NAR looks at the monthly mortgage payment (principal & interest) which is determined by the median sales price and mortgage interest rate at the time. With that information, NAR calculates the income necessary for a family to qualify for that mortgage amount (based on a 25% qualifying ratio for monthly housing expense to gross monthly income and a 20% down payment).

Here is a graph of the income needed to buy a median priced home in the country over the last several years:

And the income requirement has accelerated even more dramatically this year as prices have risen:

Bottom Line

Some buyers may be waiting to save up a larger down payment. Others may be waiting for a promotion and more money. Just realize that, while you are waiting, the requirements are also changing.

Posted by The KCM Crew

The Fed Announcement: What It Means for Mortgage Rates and the Housing Market

Interest rates remain at historically low levels, pushing the long anticipated rate hike into the future.

U.S. interest rates have seen nearly a decade of record lows, and 2015 was supposedly the year that they finally began to rise. The Federal Open Market Committee announced today that the benchmark interest rate for short-term lending will remain at its current target level of 0 percent to 0.25 percent.

Although rates didn’t climb today, an eventual increase will occur in the next couple of months.

“The federal funds rate, and in turn mortgage rates, remain low and will likely end the year roughly where they started it. For most markets and buyers around the country, the effects of any eventual interest rate hikes should be pretty small in the near term, but in some unaffordable markets where buyers are already stretching their finances, higher interest payments could more dramatically limit buyers’ options,” said Zillow Chief Economist Svenja Gudell.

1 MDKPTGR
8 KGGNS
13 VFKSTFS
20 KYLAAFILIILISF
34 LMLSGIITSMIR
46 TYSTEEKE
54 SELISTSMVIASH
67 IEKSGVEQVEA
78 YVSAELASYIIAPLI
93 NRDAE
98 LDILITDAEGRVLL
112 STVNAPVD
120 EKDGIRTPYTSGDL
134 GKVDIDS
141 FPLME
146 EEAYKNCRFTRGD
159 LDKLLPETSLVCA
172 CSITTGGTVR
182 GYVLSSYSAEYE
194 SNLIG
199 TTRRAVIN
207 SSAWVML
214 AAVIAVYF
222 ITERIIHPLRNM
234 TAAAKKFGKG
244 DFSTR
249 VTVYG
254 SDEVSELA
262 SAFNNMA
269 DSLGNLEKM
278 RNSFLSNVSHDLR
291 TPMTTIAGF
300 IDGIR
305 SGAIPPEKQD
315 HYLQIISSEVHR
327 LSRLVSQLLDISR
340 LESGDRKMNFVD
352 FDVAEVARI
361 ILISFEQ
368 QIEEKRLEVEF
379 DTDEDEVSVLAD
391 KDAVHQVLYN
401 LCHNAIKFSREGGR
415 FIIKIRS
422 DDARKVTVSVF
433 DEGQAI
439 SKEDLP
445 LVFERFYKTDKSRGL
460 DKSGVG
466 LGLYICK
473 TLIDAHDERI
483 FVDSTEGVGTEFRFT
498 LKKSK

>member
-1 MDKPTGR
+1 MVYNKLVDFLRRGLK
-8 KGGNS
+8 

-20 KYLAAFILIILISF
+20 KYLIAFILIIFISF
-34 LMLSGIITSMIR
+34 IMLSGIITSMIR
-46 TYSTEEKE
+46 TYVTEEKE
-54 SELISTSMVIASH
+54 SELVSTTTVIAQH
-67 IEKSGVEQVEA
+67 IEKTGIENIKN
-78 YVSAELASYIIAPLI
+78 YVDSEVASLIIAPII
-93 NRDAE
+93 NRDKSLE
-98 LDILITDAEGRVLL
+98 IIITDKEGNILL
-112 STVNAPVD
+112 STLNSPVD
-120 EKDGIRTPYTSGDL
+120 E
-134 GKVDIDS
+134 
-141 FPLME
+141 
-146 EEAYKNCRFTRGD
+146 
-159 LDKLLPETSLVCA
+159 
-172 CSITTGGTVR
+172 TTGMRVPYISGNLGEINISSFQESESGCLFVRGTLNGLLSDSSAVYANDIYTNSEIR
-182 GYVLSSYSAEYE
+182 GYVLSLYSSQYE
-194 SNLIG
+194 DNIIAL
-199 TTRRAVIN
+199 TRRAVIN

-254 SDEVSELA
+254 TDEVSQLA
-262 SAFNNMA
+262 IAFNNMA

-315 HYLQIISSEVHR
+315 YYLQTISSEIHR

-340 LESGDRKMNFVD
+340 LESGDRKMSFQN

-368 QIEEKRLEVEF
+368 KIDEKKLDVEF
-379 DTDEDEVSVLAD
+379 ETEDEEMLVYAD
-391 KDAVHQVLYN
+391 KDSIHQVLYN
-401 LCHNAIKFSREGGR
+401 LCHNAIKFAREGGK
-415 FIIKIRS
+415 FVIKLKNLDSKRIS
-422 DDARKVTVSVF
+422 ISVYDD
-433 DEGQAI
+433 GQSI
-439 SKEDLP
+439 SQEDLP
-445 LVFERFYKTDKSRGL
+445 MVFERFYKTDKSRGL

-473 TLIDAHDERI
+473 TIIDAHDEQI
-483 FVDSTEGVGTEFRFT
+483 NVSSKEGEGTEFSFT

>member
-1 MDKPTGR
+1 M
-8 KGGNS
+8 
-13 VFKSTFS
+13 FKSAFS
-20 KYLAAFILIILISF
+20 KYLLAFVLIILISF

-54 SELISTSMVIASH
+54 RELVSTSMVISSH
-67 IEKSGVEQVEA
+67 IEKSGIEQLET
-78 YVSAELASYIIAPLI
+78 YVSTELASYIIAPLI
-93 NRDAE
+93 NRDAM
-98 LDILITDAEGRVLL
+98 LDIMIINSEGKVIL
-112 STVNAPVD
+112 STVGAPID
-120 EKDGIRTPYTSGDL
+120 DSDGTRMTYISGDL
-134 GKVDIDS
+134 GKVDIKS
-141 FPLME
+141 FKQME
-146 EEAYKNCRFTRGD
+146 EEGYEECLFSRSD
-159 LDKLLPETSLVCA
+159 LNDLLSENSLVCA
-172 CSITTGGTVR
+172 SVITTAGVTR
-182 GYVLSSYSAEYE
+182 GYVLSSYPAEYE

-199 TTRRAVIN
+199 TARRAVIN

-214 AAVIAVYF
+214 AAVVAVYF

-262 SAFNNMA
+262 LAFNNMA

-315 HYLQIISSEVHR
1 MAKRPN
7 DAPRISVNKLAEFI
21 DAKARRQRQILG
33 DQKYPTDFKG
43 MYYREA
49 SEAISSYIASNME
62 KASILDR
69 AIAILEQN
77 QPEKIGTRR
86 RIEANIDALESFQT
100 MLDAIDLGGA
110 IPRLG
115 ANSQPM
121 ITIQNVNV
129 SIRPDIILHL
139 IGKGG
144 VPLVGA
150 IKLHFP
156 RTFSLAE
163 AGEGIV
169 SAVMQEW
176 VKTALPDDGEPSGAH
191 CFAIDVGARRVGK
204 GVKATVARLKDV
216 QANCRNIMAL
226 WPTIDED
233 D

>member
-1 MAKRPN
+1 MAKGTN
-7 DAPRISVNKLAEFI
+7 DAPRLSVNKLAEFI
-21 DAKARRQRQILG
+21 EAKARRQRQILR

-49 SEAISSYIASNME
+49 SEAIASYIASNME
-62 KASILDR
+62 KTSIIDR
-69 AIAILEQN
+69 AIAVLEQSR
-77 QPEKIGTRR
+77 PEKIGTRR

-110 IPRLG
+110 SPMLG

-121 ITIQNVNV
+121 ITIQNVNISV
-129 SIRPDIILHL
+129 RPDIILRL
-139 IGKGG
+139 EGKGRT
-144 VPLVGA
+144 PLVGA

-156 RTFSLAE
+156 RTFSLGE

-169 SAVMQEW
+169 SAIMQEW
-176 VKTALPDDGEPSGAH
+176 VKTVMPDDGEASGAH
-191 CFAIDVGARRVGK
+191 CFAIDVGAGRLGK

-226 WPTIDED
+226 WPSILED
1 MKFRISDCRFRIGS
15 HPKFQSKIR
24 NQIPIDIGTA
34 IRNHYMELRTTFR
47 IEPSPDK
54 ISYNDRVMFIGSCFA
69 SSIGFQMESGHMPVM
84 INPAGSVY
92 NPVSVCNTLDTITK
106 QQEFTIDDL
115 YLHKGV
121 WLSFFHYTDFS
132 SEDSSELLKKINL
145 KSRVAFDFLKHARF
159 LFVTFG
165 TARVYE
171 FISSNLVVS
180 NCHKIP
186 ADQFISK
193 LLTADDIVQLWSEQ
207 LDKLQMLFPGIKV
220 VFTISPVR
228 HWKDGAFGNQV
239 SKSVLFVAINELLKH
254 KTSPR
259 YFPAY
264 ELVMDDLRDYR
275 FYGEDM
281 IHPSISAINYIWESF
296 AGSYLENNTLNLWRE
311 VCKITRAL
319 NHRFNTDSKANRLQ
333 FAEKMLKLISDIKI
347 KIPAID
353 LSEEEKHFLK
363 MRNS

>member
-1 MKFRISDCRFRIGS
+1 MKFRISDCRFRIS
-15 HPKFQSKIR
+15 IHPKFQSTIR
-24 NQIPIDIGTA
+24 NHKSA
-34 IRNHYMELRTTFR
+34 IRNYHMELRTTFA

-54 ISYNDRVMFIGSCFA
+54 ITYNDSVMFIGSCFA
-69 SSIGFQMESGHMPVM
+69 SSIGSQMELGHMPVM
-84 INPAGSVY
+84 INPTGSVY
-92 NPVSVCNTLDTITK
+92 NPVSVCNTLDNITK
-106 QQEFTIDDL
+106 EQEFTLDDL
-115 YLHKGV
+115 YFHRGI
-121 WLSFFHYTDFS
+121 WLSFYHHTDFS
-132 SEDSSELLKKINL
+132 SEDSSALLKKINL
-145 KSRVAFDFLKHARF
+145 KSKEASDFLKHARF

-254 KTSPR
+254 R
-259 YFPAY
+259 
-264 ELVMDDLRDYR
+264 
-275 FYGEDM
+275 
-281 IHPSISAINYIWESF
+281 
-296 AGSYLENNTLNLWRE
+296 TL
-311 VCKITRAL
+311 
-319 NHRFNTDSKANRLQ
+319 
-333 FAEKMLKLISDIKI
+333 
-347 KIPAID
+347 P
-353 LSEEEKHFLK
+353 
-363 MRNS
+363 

Unaffordable markets include places like San Francisco and New York City, where housing is already very expensive. Buyers in these markets have little wiggle room when it comes to housing they can afford, and higher interest rates will limit their options even more.

On the flip side, higher rates will have little impact on markets such as Cleveland, where home values aren’t nearly as high.

To give you an idea of how a potential rate increase would impact home buyers, we took the current rate on Zillow Mortgages of 3.81 percent and did some calculations, using Zillow’s Mortgage Calculator, on homes valued at $150,000, $250,000 and $350,000. The goal was to see how monthly mortgage payments would be affected if the rate rose to 4 percent and 5 percent, assuming a 20-percent down payment.

Monthly Mortgage Payment

3.81% 4% 5%
$150,000 $767 $780 $851
$250,000 $1,234 $1,256 $1,375
$350,000 $1,701 $1,732 $1,898

As shown above, the higher the purchase price, the greater impact a rate increase will have on your monthly mortgage payment.

When this anticipated rate hike does occur, the majority of markets around the country will see little impact, which is great news for the housing market.

Posted by Jordyn Lee on Zillow